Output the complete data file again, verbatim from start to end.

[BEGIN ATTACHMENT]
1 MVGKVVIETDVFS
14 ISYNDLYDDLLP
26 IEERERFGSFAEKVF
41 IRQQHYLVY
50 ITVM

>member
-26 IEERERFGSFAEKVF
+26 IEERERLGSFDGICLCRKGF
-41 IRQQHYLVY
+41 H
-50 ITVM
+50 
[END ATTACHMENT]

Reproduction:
1 MVGKVVIETDVFS
14 ISYNDLYDDLLP
26 IEERERFGSFAEKVF
41 IRQQHYLVY
50 ITVM

>member
-26 IEERERFGSFAEKVF
+26 IEERERLGSFDGICLCRKGF
-41 IRQQHYLVY
+41 H
-50 ITVM
+50 